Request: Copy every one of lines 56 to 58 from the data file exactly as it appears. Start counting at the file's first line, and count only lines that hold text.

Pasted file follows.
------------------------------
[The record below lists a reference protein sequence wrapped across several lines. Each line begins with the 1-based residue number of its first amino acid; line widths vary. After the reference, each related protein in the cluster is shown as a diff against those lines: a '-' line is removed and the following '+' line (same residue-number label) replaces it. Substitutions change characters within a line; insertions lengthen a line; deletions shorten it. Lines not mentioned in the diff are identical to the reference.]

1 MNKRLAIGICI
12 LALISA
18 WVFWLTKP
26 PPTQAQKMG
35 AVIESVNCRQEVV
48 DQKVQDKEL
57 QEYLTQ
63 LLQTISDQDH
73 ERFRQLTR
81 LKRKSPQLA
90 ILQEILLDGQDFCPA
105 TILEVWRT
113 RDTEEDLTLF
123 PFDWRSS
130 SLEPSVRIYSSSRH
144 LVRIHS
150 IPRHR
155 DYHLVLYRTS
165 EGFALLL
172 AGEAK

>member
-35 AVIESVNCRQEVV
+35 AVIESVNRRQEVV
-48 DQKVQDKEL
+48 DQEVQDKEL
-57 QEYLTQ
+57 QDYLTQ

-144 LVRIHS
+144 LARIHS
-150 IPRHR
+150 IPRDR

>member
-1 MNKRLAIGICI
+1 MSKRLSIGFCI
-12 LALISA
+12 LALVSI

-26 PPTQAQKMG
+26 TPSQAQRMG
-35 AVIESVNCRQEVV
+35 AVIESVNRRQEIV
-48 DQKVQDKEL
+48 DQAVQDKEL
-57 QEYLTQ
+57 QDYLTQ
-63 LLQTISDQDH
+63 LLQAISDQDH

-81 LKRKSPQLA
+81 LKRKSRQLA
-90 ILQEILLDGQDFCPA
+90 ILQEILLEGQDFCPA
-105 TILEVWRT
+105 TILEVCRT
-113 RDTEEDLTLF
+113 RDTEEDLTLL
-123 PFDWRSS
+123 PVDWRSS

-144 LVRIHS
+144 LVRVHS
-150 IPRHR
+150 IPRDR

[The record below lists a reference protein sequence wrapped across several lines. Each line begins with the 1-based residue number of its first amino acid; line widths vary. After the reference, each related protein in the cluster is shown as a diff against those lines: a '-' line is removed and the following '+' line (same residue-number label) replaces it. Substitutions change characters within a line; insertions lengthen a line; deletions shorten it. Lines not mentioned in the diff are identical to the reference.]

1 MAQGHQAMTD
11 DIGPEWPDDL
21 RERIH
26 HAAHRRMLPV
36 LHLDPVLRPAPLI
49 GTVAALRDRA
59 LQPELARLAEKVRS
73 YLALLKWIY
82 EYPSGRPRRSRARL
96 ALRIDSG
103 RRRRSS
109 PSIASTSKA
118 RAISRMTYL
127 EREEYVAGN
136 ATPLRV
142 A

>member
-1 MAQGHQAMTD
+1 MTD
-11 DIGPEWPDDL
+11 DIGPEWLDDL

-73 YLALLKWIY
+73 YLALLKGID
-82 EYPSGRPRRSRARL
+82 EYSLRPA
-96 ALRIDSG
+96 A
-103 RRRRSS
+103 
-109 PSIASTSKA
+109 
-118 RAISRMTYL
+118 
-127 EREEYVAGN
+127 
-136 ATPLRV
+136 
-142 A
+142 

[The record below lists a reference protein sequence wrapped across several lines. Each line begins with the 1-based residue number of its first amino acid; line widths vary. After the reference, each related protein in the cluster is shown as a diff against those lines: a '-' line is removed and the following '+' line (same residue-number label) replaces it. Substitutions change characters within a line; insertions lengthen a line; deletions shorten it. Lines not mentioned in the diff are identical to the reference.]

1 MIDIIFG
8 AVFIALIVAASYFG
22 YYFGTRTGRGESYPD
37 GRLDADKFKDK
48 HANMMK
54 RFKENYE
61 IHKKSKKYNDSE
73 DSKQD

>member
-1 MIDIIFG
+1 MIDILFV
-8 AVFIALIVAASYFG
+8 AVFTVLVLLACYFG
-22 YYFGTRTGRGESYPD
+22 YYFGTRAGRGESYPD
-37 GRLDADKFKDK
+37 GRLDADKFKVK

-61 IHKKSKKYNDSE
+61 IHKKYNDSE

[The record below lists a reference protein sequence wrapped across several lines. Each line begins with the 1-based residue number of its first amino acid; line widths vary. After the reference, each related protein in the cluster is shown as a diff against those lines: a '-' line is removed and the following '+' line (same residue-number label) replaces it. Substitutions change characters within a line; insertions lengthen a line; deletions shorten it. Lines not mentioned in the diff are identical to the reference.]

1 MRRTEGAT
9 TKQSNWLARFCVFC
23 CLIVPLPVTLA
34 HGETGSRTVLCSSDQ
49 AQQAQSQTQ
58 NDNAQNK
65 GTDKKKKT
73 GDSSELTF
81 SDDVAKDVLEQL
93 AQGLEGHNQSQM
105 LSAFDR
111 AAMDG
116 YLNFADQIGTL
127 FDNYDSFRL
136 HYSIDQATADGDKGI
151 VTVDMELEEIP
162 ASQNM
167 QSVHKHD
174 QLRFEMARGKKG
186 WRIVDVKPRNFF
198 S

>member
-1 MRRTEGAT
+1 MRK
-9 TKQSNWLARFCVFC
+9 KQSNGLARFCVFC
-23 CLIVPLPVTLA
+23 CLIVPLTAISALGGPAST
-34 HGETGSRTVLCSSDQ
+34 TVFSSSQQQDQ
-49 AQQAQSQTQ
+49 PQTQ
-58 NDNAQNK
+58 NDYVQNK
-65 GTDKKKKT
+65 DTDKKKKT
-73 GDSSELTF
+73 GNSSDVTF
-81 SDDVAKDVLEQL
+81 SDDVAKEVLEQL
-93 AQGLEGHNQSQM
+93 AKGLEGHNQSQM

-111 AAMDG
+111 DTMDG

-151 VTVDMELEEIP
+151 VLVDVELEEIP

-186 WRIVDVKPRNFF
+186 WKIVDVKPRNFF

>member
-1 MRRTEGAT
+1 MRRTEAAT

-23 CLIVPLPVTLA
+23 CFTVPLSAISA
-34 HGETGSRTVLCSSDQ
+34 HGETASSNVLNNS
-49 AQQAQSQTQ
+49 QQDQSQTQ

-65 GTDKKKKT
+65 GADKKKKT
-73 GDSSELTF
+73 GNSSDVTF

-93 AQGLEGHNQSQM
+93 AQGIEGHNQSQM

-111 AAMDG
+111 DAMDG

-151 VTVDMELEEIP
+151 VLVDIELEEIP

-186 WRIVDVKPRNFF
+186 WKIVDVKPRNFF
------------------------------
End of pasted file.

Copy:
-123 PFDWRSS
+123 PVDWRSS

-144 LVRIHS